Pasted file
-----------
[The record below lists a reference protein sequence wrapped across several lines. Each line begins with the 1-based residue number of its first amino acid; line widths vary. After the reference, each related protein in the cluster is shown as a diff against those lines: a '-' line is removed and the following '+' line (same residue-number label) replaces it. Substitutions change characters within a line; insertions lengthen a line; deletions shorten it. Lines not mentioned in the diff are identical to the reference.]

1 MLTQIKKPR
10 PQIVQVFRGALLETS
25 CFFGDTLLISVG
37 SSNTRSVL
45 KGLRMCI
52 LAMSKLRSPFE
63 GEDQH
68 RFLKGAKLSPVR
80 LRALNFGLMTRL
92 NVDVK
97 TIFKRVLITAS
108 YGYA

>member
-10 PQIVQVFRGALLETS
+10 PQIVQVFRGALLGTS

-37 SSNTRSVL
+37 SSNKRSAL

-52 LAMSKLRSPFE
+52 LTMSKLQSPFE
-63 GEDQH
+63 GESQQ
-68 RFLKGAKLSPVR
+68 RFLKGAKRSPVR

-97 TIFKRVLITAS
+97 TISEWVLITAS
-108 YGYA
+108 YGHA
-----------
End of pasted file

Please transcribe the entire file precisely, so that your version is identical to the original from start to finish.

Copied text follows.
[The record below lists a reference protein sequence wrapped across several lines. Each line begins with the 1-based residue number of its first amino acid; line widths vary. After the reference, each related protein in the cluster is shown as a diff against those lines: a '-' line is removed and the following '+' line (same residue-number label) replaces it. Substitutions change characters within a line; insertions lengthen a line; deletions shorten it. Lines not mentioned in the diff are identical to the reference.]

1 MLTQIKKPR
10 PQIVQVFRGALLETS
25 CFFGDTLLISVG
37 SSNTRSVL
45 KGLRMCI
52 LAMSKLRSPFE
63 GEDQH
68 RFLKGAKLSPVR
80 LRALNFGLMTRL
92 NVDVK
97 TIFKRVLITAS
108 YGYA

>member
-10 PQIVQVFRGALLETS
+10 PQIVQVFRGALLGTS

-37 SSNTRSVL
+37 SSNKRSAL

-52 LAMSKLRSPFE
+52 LTMSKLQSPFE
-63 GEDQH
+63 GESQQ
-68 RFLKGAKLSPVR
+68 RFLKGAKRSPVR

-97 TIFKRVLITAS
+97 TISEWVLITAS
-108 YGYA
+108 YGHA